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Kourova Milk Bar: A Relic of Another Time

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Kourova Milk Bar: A Relic of Another Time


Imagine this: An on-campus cafe run by students, for students, that serves drinks early in the morning and late at night. The walls are covered in art from generations of SU students and there is an open mic hosted every month that students can attend and participate in. The cafe is a place for students to relax and hang out with each other, free from the presence of the administration. What if I told you that this dreamy, student-run cafe was real? 

Kourova Milkbar was a coffee shop, run solely by student volunteers, to the right of where SUPD is currently housed. Kourova Milkbar opened in 1996 and served as a go-to spot for students to meet up and drink coffee for almost 23 years. I’ve always been curious about the old field house where Kourova Milkbar used to be, just down the road from Kappa Alpha. The right half of the building is used as the SUPD headquarters while the bright red door to the left half still bears the words “Kourova Milkbar” in curly, silver letters. I had to know why Kourova wasn’t still up and running. On Google Maps, Kourova Milkbar is temporarily closed, yet the cafe has been out of operation since 2019. While I never got to sit down and have a latte in Kourova, the thought of a cozy, student-run cafe made specifically for college students sounds wonderful. 

I spoke to associate dean of student life Derek Timourian about the Kourova Milkbar to understand why it closed down. After Covid, Kourova had to pause its operations for the safety of the SU community. Unfortunately, Mr. Timourian told me that the “Kourova part of the building [beside SUPD] is decaying” and that there are no plans to restore it. Today, what was formerly the Kourova Milkbar is used for pirate bike maintenance. However, there is talk of demolishing the old field house entirely because of issues related to the building’s age.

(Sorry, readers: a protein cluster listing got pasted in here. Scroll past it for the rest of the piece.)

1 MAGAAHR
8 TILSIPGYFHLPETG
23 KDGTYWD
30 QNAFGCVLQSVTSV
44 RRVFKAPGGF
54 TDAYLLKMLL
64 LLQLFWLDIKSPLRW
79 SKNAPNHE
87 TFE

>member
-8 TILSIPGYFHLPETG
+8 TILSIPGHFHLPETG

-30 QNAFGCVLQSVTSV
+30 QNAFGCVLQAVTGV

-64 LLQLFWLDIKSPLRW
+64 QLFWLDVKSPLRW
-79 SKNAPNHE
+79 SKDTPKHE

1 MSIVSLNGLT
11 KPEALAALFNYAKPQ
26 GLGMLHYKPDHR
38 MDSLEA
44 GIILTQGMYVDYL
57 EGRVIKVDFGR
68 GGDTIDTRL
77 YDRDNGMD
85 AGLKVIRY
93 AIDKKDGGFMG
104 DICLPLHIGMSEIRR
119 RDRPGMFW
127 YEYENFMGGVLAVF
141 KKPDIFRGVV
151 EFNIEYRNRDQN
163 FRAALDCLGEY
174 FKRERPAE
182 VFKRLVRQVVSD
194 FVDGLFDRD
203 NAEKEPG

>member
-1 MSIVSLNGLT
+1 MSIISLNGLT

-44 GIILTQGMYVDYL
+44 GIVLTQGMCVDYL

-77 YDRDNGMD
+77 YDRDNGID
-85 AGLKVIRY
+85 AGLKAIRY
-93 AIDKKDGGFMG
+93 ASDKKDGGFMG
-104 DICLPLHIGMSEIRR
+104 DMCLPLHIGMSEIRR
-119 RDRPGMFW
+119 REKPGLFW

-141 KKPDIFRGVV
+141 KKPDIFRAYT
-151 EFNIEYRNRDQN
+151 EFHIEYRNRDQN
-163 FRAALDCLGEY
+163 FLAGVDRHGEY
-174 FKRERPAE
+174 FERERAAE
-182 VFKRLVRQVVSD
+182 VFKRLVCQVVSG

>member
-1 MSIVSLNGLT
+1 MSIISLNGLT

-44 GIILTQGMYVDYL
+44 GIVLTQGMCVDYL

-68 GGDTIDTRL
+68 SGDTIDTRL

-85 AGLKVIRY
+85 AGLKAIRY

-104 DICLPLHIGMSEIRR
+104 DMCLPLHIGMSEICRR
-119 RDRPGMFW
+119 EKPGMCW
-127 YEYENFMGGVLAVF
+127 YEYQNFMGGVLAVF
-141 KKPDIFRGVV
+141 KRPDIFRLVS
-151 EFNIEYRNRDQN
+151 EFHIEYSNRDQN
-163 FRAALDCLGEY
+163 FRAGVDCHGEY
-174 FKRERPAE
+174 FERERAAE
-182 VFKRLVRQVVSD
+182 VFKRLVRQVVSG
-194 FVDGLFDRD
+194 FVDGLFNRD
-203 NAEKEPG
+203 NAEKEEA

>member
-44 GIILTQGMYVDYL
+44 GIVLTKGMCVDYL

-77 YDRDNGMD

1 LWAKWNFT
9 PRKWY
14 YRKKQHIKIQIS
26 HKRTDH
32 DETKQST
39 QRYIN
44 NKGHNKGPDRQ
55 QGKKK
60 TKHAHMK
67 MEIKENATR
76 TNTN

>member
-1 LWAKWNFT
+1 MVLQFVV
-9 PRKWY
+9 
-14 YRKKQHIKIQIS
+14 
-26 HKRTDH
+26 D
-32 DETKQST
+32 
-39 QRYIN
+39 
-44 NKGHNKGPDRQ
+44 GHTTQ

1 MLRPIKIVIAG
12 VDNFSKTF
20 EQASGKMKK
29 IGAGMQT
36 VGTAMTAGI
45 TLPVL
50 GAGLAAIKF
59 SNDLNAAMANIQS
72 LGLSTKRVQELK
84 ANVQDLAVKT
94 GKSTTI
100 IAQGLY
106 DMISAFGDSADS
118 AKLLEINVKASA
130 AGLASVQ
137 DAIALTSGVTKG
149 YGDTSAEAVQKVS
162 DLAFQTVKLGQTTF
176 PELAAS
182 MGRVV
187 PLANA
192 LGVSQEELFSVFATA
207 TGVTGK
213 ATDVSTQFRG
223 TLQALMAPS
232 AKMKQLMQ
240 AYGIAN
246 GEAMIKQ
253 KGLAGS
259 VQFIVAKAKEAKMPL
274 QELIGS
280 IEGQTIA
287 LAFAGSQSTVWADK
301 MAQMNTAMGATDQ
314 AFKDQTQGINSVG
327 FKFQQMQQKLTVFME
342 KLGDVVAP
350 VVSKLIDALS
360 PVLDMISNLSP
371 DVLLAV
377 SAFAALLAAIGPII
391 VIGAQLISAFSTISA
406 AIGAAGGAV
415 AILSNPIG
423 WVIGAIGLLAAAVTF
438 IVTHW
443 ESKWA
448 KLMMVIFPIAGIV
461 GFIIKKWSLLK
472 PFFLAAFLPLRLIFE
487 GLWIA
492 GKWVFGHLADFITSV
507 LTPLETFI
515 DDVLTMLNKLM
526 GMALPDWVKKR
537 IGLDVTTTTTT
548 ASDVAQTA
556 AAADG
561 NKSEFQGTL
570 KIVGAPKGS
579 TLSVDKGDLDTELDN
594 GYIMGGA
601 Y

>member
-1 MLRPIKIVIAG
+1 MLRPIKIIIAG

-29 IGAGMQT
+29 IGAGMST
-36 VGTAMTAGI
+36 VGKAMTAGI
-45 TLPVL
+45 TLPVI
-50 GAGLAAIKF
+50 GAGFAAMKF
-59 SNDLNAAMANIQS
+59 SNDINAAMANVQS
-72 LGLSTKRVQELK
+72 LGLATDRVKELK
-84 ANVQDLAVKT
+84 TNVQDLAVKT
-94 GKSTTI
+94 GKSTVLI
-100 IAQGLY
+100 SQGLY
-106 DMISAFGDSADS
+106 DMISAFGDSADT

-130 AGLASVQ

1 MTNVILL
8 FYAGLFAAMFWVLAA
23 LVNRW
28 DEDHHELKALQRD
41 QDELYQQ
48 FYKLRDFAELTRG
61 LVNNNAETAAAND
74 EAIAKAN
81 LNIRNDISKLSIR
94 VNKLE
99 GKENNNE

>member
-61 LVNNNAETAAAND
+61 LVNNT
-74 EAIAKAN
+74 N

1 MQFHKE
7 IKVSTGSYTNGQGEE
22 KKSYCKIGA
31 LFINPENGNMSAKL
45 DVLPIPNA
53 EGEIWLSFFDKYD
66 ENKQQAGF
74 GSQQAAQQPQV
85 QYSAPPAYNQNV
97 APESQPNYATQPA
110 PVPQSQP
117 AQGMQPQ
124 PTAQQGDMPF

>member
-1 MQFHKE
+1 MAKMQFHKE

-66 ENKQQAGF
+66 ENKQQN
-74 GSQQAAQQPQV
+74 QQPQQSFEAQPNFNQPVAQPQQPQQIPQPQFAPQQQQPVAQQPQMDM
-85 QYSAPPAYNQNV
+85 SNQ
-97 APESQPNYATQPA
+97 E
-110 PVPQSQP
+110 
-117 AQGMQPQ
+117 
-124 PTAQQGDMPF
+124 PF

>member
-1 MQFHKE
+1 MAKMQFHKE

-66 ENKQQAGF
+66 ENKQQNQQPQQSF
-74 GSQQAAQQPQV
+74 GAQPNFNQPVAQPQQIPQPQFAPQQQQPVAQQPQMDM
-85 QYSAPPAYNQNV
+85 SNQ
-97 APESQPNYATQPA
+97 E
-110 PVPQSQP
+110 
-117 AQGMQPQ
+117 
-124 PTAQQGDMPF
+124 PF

Kourova Milkbar will never again fill the old field house with the scent of ground espresso beans and steamed milk. But there still may be a future for the coffee shop, or something similar to it. Part of the plans for the renovations to Mood Bridwell may include installing a cafe in the building. Mr. Timourian told me that he is open to the possibility of the cafe being a collaborative effort with students— if there is enough interest. If we want something like Kourova back on our campus, we need to work with the SU administration to make it happen. After all, Kourova was born out of the hard work of students who volunteered their time to host a unique on-campus spot for the SU student body.

Old Field House, photo by Iris Dannelley

Since Covid, many Southwestern students have struggled to find community on campus. Part of the problem may be the lack of common spaces for students to hang out and simply be. The Cove is essentially the only option for grabbing coffee and food and meeting up with friends late at night. Yet the Cove is essentially still a place created with profit in mind, whereas Korouva was centered around student experience. Kourova Milkbar was passed down through generations of students who spent their free time serving up coffee in a space created by SU students. Former Korouva volunteer Sam Hays even called the cafe, “a tribute to the student body.”

Kourova Milkbar was a community space that encouraged students to make connections. Maybe if there was an on-campus spot that had a warm, student-centered environment like Kourova, SU students wouldn’t spend as much time alone in their residence halls using social media platforms that provide them with an impersonal community at best. Student retention and overall happiness may even improve because more people will be outside of their dorms, interacting with each other face-to-face.

A space like Kourova Milkbar is an essential part of the Southwestern experience. It could help build back the community SU lost during Covid and bring students together. 

If SU administration and students work together, we can create a cafe like Kourova to improve life at Southwestern.

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